We need true bipartisan health care reform, without a government funded, government executed, government facilitated health insurance program. We need this government to focus on the economy and our troops in the war zone. We do not need government to increase taxes because this will in the end reduce economic growth. We need to give the money back to the people who earn it and truly and realistically reduce spending in Washington. The freeze being proposed by the President tonight does little to alleviate the true spending concern, it simply halts the spending level at its already elevated level. This can not continue for much longer. There needs to be change.
These are just a few quick thoughts I had time to jot down before the State of the Union Address tonight. I will post my reaction to the address tonight and as we continue I will to detail what I think the State of our Union is right now and how it can be addressed.
This is a news release from awhile back, I have been meaning to post it to the site but I hadn’t had internet access for awhile. Now that I am back online I am posting it now. This is from my friends over at the Young Conservatives of Texas (YCT) – and just an FYI I will have another post about YCT tonight!
For Immediate Release
January 6, 2010
Contact: Tony McDonald, Vice Chairman of Legislative Affairs, 512-923-6893
Laura Elizabeth Morales, Senior Vice Chairman, 956-821-7925
Where Does YOUR Incumbent Stand?
YCT Releases Ratings of the 81st Legislative Session
(Austin, TX) Since 1975, Young Conservatives of Texas have provided Texans with reviews of the voting records of legislators as a public service. YCT strives to measure each representative and senator’s fidelity to conservative principles. YCT is proud to release the 18th installment of our Legislative Ratings, the longest running and most respected legislative ratings in the state of Texas.
“Now is the chance for citizens to see where their incumbents stand and how they really voted,” said Laura Elizabeth Morales, Senior Vice Chairman.
Legislators are scored on a scale from 0 to 100, with points being awarded for each correct vote.
“YCT strives to choose votes that offer a clear choice between conservatism and liberalism,” explained Tony McDonald, Vice Chairman for Legislative Affairs.
The 81st Legislative Ratings also include a comparison of scores between House committee chairs from the 80th and 81st Sessions, a feature added to the ratings to assist voters in comparing the change in House leadership.
“Now that the candidate filing deadline has passed, we hope voters will take a look at how their incumbents performed and decide whether they need to be replaced in the primary or general election,” remarked McDonald.
YCT congratulates the members of the Historic Honor Roll, whose career ratings rank above 90%: Rep. Ken Paxton, Rep. Wayne Christian, Rep. Tan Parker, Rep. Jodie Laubenberg, Rep. Charlie Howard, Rep. Carl Isett, Rep. Joe Crabb and Sen. Jane Nelson.
YCT also congratulates the 81st Session Rookies of the Year: Rep. Randy Weber and Sen. Joan Huffman. Representative Weber tied for the highest score in the House, with a 97.
“We would like voters to be aware of who the Certified RINO’s, or ‘Republicans in Name Only’, are,” adds McDonald, “Rep. Charlie Geren, Rep. Delwin Jones, Rep. Tommy Merritt, Sen. Kip Averitt, and Sen. Kevin Eltife, all scored below 60% in the House and 50% in the Senate, respectively. Texans can also add Rep. Chuck Hopson to that list, who, while classified as one of the “Highest Scoring Democrats” for the session, recently switched to the Republican Party. Voters should keep this in mind as these candidates campaign as ‘Republicans’.”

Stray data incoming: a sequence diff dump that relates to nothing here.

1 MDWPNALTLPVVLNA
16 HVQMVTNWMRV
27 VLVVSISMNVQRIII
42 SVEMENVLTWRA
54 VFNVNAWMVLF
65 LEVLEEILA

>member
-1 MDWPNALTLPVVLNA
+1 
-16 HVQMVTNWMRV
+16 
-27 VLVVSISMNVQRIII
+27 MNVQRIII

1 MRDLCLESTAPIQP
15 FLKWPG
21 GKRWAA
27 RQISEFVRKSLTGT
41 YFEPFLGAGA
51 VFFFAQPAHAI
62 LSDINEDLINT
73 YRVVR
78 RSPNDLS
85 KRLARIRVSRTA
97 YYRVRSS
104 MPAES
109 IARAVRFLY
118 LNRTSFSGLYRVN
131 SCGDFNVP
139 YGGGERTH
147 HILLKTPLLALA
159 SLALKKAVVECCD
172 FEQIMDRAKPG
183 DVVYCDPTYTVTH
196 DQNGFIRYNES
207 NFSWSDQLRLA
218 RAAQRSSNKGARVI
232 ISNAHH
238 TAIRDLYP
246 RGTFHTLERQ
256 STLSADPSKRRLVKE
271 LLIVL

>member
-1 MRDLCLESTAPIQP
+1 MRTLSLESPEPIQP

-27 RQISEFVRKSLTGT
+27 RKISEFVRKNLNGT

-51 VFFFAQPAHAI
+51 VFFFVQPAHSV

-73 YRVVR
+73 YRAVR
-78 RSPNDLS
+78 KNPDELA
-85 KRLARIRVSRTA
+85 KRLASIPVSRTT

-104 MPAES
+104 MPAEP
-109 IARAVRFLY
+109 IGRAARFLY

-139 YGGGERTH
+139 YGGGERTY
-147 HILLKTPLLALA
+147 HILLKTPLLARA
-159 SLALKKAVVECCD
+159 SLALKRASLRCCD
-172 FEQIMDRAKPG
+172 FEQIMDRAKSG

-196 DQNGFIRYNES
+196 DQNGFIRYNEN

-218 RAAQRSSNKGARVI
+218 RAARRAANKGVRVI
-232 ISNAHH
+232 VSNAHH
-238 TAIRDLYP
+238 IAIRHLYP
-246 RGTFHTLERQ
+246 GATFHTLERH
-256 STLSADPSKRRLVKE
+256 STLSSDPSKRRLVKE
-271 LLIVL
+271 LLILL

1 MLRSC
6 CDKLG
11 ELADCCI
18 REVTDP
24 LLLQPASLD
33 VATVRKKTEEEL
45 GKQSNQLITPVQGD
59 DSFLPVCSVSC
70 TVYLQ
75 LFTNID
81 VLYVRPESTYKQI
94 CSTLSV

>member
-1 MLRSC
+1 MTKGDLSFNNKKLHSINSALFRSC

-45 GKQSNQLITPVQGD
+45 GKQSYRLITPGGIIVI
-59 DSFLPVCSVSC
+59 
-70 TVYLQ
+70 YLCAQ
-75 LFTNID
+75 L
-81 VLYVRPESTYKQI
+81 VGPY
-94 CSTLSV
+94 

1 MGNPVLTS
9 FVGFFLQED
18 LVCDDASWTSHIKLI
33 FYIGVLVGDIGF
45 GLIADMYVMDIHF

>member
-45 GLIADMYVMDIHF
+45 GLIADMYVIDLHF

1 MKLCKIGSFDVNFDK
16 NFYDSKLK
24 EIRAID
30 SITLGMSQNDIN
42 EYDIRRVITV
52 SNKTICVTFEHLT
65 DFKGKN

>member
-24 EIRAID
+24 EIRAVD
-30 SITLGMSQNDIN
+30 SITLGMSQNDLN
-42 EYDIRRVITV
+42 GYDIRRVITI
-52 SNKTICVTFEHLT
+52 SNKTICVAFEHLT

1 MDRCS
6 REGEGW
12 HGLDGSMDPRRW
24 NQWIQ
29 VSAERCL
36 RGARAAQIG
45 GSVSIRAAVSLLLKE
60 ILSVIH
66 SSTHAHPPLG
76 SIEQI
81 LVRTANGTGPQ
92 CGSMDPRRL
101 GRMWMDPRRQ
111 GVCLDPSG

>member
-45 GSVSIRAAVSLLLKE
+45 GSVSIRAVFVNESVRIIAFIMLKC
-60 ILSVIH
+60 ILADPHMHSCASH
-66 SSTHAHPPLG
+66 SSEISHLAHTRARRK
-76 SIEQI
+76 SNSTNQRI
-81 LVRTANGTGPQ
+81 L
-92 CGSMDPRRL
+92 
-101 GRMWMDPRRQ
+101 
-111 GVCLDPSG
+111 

The complete ratings can be found online at www.yct.org.
Click here to see the Google Docs version of the YCT Ratings
Last night the voice of voters in the Commonwealth of Massachusetts was strong and clear. They wanted to send a message to Washington that the American people are not lock step behind the liberal Democratic agenda. For months (maybe a year) Democrats have been telling us that the American people overwhelmingly support their efforts on healthcare reform. They know that this is not true, and no matter how many times they say it in front of the cameras it won’t be true.
Last night, the people of Massachusetts took a stand. Took a stand against out of control spending, balooning deficits and debt, and a Congress that is out of touch with the desires and the needs of the American people. As Scott Brown said in his victory speech last night, “We Can Do Better!” Here is a video with excerpts from the victory speech last night (From CBS News on YouTube):
So far the response from the Obama Administration and Democrats in Congress is that the addition of a 41st Republican to the United States Senate, and an end to the filibuster proof Democratic majority means little or nothing. To them, this doesn’t change their agenda and in essence will only make them work harder to pass their liberal agenda. There is even talk about moving further to the left, when clearly that is not what the voters of Virginia, New Jersey, and Massachusetts have responded to. I am not sure if this one victory in Massachusetts means Republicans will run the table like they did in 1994, but it certainly puts that within reach. The American people did vote for change in 2006 and 2008, they did want to give the Democrats a chance to do better than Republicans had done. Republicans learned the lesson, and have committed themselves back to the principles our party has always believed in. Limited government, reducing spending, and cutting taxes to truly stimulate the economy. However simply being the Republican candidate is not going to be the answer for getting elected in this cycle. If you don’t have the proven record (a new face or something like that), and even if you are an incumbent Republican … basically what our party needs to do is to make a tangible promise to the American people like we did in 1994 and stick to it. We did pretty well after ’94, balanced the budget and reduced the national debt. We got blinded by the power and spent like we were Democrat-lite. We need our 1994 moment again…maybe Scott Brown can be the spark that brings that about.
But there is no doubt… this is the beginning. Republicans and conservatives need to capitalize upon it now and maybe … just maybe … we can take back Congress in 2010 and the White House in 2012.